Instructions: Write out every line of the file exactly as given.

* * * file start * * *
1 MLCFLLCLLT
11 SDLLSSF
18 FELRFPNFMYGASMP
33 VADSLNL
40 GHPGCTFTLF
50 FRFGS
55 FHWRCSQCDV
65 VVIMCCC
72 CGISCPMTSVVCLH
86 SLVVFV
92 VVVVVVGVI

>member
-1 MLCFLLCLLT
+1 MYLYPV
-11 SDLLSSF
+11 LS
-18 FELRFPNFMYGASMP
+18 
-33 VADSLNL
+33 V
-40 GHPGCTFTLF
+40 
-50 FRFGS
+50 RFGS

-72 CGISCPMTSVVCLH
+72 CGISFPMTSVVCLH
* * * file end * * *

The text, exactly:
1 MLCFLLCLLT
11 SDLLSSF
18 FELRFPNFMYGASMP
33 VADSLNL
40 GHPGCTFTLF
50 FRFGS
55 FHWRCSQCDV
65 VVIMCCC
72 CGISCPMTSVVCLH
86 SLVVFV
92 VVVVVVGVI

>member
-1 MLCFLLCLLT
+1 MYLYPV
-11 SDLLSSF
+11 LS
-18 FELRFPNFMYGASMP
+18 
-33 VADSLNL
+33 V
-40 GHPGCTFTLF
+40 
-50 FRFGS
+50 RFGS

-72 CGISCPMTSVVCLH
+72 CGISFPMTSVVCLH